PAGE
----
Ealing Council in West London has become the first to ban protests within a 100-metre zone around a Marie Stopes abortion clinic. It could spark changes at other services across the country – but is there a conflict of rights?
A Catholic anti-abortion group called the Good Counsel Network has been regularly holding protests outside the clinic. They state that their aim is to attend “vigils” at abortion clinics and peacefully to approach women attending those clinics to try to persuade them to continue with their pregnancies.
However, clinic staff say that protesters have harassed and intimidated their patients, and Rupa Huq MP has likened their activity to “emotional blackmail”.
Hold Up, What’s Actually Happened?
Image Credit: Parliament Portrait / Wikimedia
Ealing Council voted to impose the “safe zone” using a Public Spaces Protection Order (PSPO) this week, which is essentially a tool local authorities can use to ban certain specified activities (or requiring certain activities to be done in a particular way) in a defined geographical area.
PSPOs can be used to target a wide variety of activities and groups – and can be quite controversial. For example, in 2015 Hackney Council was criticised for banning rough sleeping under a PSPO, effectively criminalising homelessness. The move was later dropped.
It is a very wide power allowing local authorities effectively to criminalise otherwise normal activities within certain areas. Anyone breaching a valid PSPO may be fined up to £1,000.
And What Exactly Has Gone On Here?
An anti-abortion protest in America. Image Credit: Elvert Barnes / Flickr
The exact terms of the Ealing PSPO are not yet known, but the law requires that it should be carefully targeted to prevent or reduce the effect of activities which have a detrimental effect on the quality of life of the people in the area. In this case, the distress caused to women using the clinic. It’s also worth noting that Marie Stopes isn’t just an abortion provider – they also offer other counselling and contraception services to both men and women.
The targeted activities must have been, or be likely to be, persistent or continuing, and the restrictions must be justified by the actual or likely effect of the activities.
In this case, the Council considered that the protests around the entrances to the clinic were having a detrimental effect on women attending the clinic. It then had to consider whether the PSPO is a proportionate response to the behaviour it considers harmful, and decide on how restrictive to make it. The Council was concerned about women being targeted while going into the clinic and agreed to set up an alternative area near to the clinic where protesters can gather instead.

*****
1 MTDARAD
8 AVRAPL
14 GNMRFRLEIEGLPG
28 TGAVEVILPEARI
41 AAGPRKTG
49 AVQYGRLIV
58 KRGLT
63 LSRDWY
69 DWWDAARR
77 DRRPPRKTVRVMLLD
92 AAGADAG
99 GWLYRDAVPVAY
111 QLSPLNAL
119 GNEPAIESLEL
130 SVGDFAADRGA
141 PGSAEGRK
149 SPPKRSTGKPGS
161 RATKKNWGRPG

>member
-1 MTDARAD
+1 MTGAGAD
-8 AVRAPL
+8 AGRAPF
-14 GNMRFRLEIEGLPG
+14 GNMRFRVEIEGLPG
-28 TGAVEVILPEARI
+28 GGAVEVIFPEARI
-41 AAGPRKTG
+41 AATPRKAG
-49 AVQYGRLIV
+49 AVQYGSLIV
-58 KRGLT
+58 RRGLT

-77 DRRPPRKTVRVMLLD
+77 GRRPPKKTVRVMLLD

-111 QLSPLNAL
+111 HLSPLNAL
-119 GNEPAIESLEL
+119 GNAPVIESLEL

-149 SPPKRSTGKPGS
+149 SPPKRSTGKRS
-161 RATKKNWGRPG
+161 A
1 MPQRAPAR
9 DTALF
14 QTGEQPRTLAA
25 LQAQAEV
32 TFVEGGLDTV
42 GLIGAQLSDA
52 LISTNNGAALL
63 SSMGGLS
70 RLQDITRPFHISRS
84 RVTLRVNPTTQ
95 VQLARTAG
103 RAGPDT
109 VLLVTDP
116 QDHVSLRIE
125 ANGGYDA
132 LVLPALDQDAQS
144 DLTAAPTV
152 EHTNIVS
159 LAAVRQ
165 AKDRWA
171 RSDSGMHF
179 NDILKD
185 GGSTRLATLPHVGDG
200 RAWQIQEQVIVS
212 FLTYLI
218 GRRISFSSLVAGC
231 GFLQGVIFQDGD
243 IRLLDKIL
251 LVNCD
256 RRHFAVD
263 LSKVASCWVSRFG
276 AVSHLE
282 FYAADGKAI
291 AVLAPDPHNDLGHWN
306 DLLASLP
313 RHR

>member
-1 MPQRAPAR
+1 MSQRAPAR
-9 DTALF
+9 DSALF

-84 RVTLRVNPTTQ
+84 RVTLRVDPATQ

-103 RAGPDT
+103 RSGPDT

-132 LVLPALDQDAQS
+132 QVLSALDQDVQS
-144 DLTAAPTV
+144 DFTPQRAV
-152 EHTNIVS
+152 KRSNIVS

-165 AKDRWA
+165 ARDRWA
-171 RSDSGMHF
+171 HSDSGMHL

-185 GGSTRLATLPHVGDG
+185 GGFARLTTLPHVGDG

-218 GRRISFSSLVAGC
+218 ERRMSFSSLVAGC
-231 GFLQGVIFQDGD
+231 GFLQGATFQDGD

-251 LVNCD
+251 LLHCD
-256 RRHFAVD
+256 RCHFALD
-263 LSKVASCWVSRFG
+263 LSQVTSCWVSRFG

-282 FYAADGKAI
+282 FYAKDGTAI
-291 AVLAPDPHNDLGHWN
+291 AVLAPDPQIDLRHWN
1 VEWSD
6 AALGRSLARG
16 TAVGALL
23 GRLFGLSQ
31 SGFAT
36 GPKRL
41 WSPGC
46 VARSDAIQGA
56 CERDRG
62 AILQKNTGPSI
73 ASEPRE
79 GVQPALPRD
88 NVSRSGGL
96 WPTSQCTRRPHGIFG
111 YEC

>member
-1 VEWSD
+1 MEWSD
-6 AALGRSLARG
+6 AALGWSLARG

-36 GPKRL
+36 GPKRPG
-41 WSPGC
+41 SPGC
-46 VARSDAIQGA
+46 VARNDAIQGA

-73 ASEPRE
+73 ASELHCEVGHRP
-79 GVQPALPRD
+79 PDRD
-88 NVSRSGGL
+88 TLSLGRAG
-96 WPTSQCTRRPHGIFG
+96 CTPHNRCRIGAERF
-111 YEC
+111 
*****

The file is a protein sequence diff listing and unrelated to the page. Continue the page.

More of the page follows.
And What About Human Rights?
Image Credit: T’Chick McClure / Unsplash
If a local authority imposes a PSPO which does not meet the legal requirements, then a court would have the power to strike it down as ultra vires (i.e. beyond the local authority’s powers). Equally, a PSPO could also be declared by a court as incompatible with the Human Rights Act if its restrictions breached one of the Human Rights Convention rights.
Where the government restricts protest activity, there is a balance of rights to consider. Members of the Good Counsel Network have the right to manifest their religion, to express their views, and to assemble and associate peacefully, under Articles 9, 10, and 11 of the Human Rights Convention respectively.
However, these are qualified rights, and they can lawfully be restricted if it is necessary in a democratic society to protect public safety, public order, health, morals, or the rights and freedoms of others. For example, the health and the safety of the women attending the clinic.
The women who attend the clinic also have the right to protection of their private and family life under Article 8 of the Human Rights Convention, which is a broad right. It requires the government to protect people’s autonomy in all sorts of important ways, particularly where it concerns intimate aspects of people’s lives. It could be argued that government is obliged to take action to ensure that women are not deterred from accessing health care by limiting protest activity which targets prospective patients directly.
It is not yet clear whether the Good Counsel Network will try to challenge the PSPO. If it does, the competing rights will have to be examined carefully.